US 7645682 B2
The invention relates to improvements in a method for molecularly bonding first and second substrates together by placing them in surface to surface contact. The improvement includes, prior to placing the substrates in contact, cleaning the surface of one or both of the substrates in a manner to provide a cleaned surface that is slightly roughened compared to a conventionally polished surface, and heating at least one or both of the substrates prior to placing the substrates in contact while retaining the heating at least until the substrates are in surface to surface contact.
1. In a method for molecularly bonding first and second substrates together by placing them in surface to surface contact, the improvement which comprises:
prior to placing the substrates in contact, cleaning the surface of one or both of the substrates in a manner to provide a cleaned surface that is slightly roughened compared to a conventionally polished surface, wherein the cleaning includes etching to roughen the cleaned surface by up to about 20% compared to a polished surface;
heating at least one or both of the substrates prior to placing the substrates in contact; and
retaining the heating at least until the substrates are in surface to surface contact and until a bonding wave propagates between the bonding substrates to reduce or eliminate edge voids during bonding.
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8. In a method for molecularly bonding first and second substrates together by placing them in surface to surface contact, the improvement which comprises:
prior to placing the substrates in contact, cleaning the surface of one or both of the substrates in a manner to provide a cleaned surface that is slightly roughened by up to about 20% compared to a conventionally polished surface, and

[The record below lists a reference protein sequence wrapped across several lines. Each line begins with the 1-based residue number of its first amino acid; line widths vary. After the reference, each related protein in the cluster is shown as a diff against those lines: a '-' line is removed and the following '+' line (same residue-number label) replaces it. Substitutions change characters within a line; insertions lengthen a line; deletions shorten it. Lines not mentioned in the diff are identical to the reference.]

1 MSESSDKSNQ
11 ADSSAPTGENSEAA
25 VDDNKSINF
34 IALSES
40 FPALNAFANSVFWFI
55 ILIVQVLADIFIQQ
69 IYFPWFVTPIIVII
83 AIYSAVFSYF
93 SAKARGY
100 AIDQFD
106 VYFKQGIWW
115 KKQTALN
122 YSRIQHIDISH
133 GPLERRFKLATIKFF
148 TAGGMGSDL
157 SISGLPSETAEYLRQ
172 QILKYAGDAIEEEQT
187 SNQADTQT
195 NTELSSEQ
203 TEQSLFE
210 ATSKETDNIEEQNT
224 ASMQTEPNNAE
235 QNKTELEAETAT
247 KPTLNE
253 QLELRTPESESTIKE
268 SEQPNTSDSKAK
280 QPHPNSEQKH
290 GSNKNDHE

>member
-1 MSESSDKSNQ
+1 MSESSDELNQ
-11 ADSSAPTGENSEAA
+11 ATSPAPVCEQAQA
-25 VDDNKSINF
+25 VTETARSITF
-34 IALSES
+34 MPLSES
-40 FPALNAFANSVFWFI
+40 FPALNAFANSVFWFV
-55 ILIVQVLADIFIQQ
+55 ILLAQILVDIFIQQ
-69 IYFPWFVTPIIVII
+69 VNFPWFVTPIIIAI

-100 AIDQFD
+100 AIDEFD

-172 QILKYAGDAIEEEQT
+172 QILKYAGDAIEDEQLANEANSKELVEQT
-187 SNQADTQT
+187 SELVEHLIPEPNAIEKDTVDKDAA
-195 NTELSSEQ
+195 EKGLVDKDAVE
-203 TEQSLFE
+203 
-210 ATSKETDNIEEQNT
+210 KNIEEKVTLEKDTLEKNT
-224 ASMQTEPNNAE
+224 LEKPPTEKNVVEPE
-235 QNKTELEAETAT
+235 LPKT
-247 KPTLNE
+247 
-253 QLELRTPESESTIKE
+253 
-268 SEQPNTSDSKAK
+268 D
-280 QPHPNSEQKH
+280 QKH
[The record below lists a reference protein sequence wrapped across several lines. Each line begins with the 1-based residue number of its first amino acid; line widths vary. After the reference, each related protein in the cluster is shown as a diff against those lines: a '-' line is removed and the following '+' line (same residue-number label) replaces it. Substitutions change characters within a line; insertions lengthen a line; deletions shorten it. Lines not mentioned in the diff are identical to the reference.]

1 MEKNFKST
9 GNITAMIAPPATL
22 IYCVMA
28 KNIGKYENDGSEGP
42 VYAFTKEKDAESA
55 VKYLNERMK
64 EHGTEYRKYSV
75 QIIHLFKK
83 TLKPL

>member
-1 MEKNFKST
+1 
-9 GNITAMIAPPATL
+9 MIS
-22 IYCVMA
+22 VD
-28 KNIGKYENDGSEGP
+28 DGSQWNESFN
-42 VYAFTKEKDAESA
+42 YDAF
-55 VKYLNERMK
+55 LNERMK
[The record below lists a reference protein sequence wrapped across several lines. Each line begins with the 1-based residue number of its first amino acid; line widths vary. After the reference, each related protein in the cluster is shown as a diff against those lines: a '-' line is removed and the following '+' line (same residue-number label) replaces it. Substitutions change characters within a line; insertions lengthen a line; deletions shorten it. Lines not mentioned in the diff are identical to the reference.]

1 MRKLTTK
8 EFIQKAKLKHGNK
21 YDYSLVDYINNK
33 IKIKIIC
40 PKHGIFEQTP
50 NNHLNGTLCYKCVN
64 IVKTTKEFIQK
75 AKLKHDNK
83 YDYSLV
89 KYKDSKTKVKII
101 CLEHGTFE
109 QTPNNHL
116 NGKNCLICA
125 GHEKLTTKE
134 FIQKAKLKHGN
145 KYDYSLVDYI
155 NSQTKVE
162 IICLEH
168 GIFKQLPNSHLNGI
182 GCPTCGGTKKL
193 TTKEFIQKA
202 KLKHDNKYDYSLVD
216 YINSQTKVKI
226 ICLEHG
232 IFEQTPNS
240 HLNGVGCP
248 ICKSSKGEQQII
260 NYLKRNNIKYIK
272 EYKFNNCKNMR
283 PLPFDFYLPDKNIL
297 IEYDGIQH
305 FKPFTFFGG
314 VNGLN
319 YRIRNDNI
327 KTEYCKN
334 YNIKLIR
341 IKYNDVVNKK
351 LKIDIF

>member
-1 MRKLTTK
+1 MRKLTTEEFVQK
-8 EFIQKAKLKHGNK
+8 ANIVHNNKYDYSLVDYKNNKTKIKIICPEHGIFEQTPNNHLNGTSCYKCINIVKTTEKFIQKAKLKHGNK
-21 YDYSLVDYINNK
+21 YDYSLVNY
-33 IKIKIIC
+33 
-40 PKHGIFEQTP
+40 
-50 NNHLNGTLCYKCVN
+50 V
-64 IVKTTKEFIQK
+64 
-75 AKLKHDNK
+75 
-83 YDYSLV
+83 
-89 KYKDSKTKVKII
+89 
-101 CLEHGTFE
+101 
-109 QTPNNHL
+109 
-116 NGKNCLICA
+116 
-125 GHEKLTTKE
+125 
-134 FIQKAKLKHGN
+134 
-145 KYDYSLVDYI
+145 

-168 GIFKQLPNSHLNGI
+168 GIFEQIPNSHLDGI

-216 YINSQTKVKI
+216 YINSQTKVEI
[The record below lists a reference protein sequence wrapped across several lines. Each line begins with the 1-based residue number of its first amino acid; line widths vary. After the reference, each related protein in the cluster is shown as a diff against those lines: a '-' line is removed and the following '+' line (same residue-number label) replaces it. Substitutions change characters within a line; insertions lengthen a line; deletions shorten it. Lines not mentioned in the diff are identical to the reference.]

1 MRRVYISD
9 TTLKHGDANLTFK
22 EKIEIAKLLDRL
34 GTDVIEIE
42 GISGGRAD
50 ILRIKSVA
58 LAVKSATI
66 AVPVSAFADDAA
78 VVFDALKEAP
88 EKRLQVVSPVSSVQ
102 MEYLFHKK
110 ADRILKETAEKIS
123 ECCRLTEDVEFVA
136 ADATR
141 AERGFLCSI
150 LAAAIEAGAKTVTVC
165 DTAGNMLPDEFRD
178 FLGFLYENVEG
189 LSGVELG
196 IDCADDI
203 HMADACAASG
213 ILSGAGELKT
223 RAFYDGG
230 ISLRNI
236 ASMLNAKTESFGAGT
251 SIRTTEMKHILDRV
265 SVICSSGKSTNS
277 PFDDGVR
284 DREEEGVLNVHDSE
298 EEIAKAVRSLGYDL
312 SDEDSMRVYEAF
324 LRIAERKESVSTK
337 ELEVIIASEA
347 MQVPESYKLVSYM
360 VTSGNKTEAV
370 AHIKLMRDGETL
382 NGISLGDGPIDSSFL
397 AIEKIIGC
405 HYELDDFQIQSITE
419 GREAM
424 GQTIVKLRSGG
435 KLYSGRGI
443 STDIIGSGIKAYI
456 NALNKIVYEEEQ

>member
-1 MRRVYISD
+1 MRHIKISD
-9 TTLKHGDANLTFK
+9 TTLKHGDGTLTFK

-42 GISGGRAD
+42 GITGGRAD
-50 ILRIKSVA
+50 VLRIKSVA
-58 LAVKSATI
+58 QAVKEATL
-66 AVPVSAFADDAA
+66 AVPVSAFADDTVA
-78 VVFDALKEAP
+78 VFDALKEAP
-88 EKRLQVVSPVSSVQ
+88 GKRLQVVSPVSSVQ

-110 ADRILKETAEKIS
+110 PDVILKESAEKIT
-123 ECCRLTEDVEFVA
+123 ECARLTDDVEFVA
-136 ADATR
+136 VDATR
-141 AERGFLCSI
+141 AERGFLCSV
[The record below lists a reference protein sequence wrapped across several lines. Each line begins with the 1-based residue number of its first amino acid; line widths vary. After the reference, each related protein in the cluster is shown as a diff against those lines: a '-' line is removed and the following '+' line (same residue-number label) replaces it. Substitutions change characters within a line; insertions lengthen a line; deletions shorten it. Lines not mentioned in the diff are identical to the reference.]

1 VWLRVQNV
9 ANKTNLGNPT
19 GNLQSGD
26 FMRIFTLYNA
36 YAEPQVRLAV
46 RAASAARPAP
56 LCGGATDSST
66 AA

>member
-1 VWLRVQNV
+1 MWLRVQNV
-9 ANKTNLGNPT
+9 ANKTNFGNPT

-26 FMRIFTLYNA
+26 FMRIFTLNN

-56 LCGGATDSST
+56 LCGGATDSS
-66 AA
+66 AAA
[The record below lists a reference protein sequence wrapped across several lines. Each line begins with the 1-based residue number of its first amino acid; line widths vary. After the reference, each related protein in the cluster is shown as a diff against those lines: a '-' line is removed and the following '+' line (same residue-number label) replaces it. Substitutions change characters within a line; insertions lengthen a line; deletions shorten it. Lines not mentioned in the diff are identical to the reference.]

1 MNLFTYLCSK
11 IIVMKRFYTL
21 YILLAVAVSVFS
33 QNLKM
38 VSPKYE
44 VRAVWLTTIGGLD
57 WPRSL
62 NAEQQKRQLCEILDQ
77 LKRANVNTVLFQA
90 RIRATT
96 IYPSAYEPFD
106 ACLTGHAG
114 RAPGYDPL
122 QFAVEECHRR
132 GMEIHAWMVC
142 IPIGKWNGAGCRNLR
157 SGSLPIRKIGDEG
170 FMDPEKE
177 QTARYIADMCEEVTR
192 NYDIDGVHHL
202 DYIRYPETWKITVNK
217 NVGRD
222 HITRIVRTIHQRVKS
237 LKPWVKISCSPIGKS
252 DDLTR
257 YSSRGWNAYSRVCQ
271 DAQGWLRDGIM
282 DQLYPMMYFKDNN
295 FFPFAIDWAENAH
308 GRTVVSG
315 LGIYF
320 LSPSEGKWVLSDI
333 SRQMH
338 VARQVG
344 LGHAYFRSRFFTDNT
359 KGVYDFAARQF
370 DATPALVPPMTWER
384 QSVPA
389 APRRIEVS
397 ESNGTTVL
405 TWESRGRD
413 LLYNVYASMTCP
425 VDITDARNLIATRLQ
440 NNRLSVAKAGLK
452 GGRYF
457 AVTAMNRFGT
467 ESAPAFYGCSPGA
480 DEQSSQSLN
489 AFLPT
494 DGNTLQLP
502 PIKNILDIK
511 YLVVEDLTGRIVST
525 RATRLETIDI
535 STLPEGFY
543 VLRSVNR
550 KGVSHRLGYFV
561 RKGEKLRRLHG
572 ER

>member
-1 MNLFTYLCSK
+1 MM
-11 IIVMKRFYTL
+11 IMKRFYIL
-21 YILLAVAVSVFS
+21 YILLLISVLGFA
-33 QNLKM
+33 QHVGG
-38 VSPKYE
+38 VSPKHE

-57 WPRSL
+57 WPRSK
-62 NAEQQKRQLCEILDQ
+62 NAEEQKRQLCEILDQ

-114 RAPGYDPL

heating at least one or both of the substrates prior to placing the substrates in contact while retaining the heating at least until the substrates are in surface to surface contact and until a bonding wave propagates between the bonding substrates to reduce or eliminate edge voids during bonding,
wherein the cleaning includes applying a bath that contains NH4OH, H2O2 and H2O having a NH4OH/H2O2 weight ratio of between about 1/2 and 3/4.
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The present invention relates to making composite structures for electronics, optics or microelectronics. More precisely, the invention relates to a method for bonding two semiconductor substrates together.
Semiconductor substrate bonding typically involves contacting a first substrate with a second substrate and bonding the two substrates together via molecular adhesion. This type of bonding is common for Semiconductor On Insulator, (SeOI) type structures, and Silicon On Insulator (SOI) type structures. In this context, at least one of the substrates to be bonded presents a surface oxide layer; typically Si/SiO2 bonding or SiO2/SiO2 bonding is performed in order to form an SOI structure.